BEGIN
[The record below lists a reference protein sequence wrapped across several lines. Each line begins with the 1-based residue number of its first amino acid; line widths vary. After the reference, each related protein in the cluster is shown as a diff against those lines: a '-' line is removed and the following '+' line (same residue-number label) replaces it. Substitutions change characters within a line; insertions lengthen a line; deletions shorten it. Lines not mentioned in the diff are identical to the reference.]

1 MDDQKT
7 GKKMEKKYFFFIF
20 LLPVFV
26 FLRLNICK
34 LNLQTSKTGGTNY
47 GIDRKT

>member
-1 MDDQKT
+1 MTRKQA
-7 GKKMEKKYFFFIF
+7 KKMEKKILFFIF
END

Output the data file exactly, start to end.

[The record below lists a reference protein sequence wrapped across several lines. Each line begins with the 1-based residue number of its first amino acid; line widths vary. After the reference, each related protein in the cluster is shown as a diff against those lines: a '-' line is removed and the following '+' line (same residue-number label) replaces it. Substitutions change characters within a line; insertions lengthen a line; deletions shorten it. Lines not mentioned in the diff are identical to the reference.]

1 MDDQKT
7 GKKMEKKYFFFIF
20 LLPVFV
26 FLRLNICK
34 LNLQTSKTGGTNY
47 GIDRKT

>member
-1 MDDQKT
+1 MTRKQA
-7 GKKMEKKYFFFIF
+7 KKMEKKILFFIF